I am a certified registered nurse anesthetist employed at an academic medical center in a major metropolitan city. I also work in numerous private practice settings.

In 2014, I came out of nurse anesthesia school with over $100K in student loan debt. I don’t have any credit card debt and I rent. I recently stumbled across the personal finance blogosphere (e.g., Mr. Money Mustache, MadFientist, Financial Samurai, and many more) and have since been hooked since.

This site was originally developed as a guide for prospective individuals interested in pursuing nurse anesthesia as a career. However, I noticed that there is a dearth of personal finance blogs geared specifically towards the new grad CRNA. Before nurse anesthesia school, I never really thought about retirement. Sure, I saved some money in a 403(b), but could never really discern the difference between a 403(b), 457(b), or 401(k). Furthermore, I had no clue as to what kind of investment products I should be allocating my money into. As a result, I decided to detail my experience getting into school, what life was like getting through school, and what life has been like while being out of school (with a particular emphasis on managing one’s finances as a new grad).

Throughout this site, I’ll be sharing tips/advice to those interested in pursuing nurse anesthesia along with providing an in-depth, but very basic discussion on managing finances. I honestly have no idea if my approach is the correct one, but through my research, I’ve been able to gather some information that will hopefully set me on a course where I will be financially independent (sooner rather than later).

Hopefully you’ll find some of this information useful.



6 thoughts on “About

  1. Looking into CRNA myself and have done quite the extensive amount of research as well as pursued shadowing opportunities to see if this is the career for me. What gets me everytime is the fact that I won’t be able to work while in school whatsoever, meaning that I would need to live off some form of government loans for everyday life expenses (rent, utilities, payments..etc) thus causing me to accrue more debt on top of the tuition for CRNA schooling. Two questions for you: is it worth it in regards to the debt? and how old were you when you started and finished? Thanks ahead of time.


    1. You raise a very important question I feel every prospective student must ask before actually going to nurse anesthesia school. Is the amount of debt worth the time you will put in to become a CRNA? My answer is it depends. So as long as becoming a CRNA remains a 2-year Master’s program, I say go for it because anyone can do anything for 2 years. That said, I would caution against going to a school that charges over $60,000 for tuition for the 2-year program. $60,000 is a bit of an arbitrary number. I paid $34,000 for tuition alone and had to borrow an additional $40,000 for living expenses. Did I really need $40,000? No, I did not. I could have lived off of $25,000 over 2 years, but I wanted extra money to be able to splurge on things to keep myself sane during those 2 excruciating years. Everyone is different in terms of their needs. Overall, I borrowed $74,000 for a 2 year Master’s program. Do I regret this decision? Not necessarily. I’m on a 4 year repayment plan, but I’m paying $2,000 a month, so that’s something you’ll have to factor in once you’re done with school. If you decide to be somewhat aggressive like me with repaying your loans, then you need to ask yourself if you’re okay making huge monthly payments. In some ways, I’m still making the same money as an RN. The only difference (albeit a big one) is that at least now I can max out my retirement contributions (my employer offers a 403(b) + 457(b), and pension). However, that additional $2,000 goes to my student loans, so I’m left with nearly the same amount of money I was making as an RN.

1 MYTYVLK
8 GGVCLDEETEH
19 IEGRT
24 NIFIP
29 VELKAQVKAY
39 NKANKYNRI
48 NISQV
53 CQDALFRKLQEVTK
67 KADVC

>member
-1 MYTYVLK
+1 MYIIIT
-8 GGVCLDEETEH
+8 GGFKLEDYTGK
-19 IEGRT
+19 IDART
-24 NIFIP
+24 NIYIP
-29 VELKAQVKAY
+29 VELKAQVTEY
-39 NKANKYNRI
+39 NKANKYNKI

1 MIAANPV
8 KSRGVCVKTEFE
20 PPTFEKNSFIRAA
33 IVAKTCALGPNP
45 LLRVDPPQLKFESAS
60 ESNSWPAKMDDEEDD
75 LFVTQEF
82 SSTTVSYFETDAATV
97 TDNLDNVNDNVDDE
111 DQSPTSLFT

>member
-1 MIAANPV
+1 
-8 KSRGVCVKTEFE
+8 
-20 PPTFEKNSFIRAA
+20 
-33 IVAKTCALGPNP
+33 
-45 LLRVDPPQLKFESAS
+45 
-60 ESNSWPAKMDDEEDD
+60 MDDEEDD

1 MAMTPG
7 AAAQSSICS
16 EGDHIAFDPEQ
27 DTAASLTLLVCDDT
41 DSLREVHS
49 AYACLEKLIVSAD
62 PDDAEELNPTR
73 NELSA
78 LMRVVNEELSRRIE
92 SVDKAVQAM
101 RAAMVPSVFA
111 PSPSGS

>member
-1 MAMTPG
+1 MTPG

My other answer is if this is for the DNAP, I would probably think twice about becoming a CRNA because now you’re looking at accruing over $160,000 (at least at one university that I know of) in debt. That’s a lot of money especially if you’re looking to increase your income by 50-90%. Again, you have to factor in the amount of time you’ll be spending to pay back that debt and the opportunity cost (the time you would have spent working but instead you’re in school) and ask yourself if it’s worth it to you. Therein lies the dilemma. This whole time I’ve been talking about being a CRNA within a financial context. The real question here is, how motivated are you about learning anesthesia? Is this a field that you find fascinating and that you want to learn more about? Can you see yourself as a lifelong learner in this field? These are the real questions you should be asking yourself because believe me, no amount of money is worth the effort if you find yourself hating what you do.

      In answer to your other question, I started nurse anesthesia in my late 20s.


  2. Great content in all your material! Thank you for taking the time and effort to piece all this together. My wife is graduating from CRNA school very soon and I stumbled across your blog/website while doing some research.

    As a Financial Advisor myself I will say your tone about our profession is quite strong and inaccurate. Some of the beliefs/feelings you have are true and some are not. If you recall back to your SRNA days you may remember two different CRNAs or Anesthesiologists telling you multiple different ways to a perform a particular procedure and both of them told you their way was “the right way” despite the fact that they both arrived at the same result.